```Date: Jun 21, 2013 5:44 PM
Author: Dave L. Renfro
Subject: Re: new tutor here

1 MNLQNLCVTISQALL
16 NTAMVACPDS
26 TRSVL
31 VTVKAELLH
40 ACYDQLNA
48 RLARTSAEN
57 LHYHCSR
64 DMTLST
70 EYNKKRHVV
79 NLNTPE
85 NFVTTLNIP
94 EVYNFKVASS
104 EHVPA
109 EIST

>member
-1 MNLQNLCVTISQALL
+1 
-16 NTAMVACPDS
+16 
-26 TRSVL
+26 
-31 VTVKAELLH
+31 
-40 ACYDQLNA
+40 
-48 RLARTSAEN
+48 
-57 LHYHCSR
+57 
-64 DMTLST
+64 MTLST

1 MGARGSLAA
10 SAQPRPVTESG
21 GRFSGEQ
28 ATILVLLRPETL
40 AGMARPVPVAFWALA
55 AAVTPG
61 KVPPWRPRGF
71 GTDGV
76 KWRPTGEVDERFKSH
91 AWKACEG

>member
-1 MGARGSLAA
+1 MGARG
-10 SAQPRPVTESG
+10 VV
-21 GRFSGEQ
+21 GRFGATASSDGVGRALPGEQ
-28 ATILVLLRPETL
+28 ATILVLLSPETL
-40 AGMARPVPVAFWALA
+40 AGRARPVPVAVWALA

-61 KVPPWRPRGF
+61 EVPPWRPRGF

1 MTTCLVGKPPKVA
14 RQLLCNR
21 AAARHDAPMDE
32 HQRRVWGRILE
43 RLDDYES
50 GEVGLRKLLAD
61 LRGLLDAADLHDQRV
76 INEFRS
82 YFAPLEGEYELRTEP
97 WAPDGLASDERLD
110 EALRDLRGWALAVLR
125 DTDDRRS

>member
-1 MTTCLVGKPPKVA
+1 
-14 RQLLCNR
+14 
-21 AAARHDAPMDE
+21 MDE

Joe Niederberger wrote (in part):http://mathforum.org/kb/message.jspa?messageID=9139298>> Here's the pic:>> Simply the log (ln) curve, with points where it intersects>> (e,1) and (pi,log(pi)) noted.Robert Hansen wrote:http://mathforum.org/kb/message.jspa?messageID=9139925> Ok, so let me ask you: How does your picture show that e^pi > pi^e?I don't know what Joe's explanation is (when more hand-holdingdetails are included), although I haven't tried very hard tofigure it out. However, one way is to note that the numericalorder of e^pi and pi^e is unchanged if e^pi is replaced with(ln e)/e and pi^e is replaced with (ln pi)/pi. This followsfrom the fact that the natural logarithm function is strictlyincreasing:e^pi # pi^e  [# is < or = or >, whichever is correct]is equivalent toln(e^pi) # ln(pi^e)which is equivalent topi*(ln e) # e*(ln pi)which is equivalent to(ln e)/e # (ln pi)/pi  [Note: This suggests considering f(x) = (ln x)/x.]which is equivalent to1/e # (ln pi)/piOff hand, I don't see how we can tell by precalculus methodswhich of 1/e and (ln pi)/pi is greater (or equivalently, whichof pi/e and (ln pi) is greater), but I do know that taking thederivative of f(x) = (ln x)/x and setting the result equal tozero (and paying attention to where the derivative is positiveand where the derivative is negative), we find that f(x) has amaximum (local and global) at x = e. Thus,(ln e)/e > (ln pi)/piand so we gete^pi > pi^eSee the following web page for several proofs of this inequality,including a usefully labeled graph of f(x) = (ln x)/x.http://math.stackexchange.com/questions/7892/comparing-pie-and-e-piDave L. Renfro
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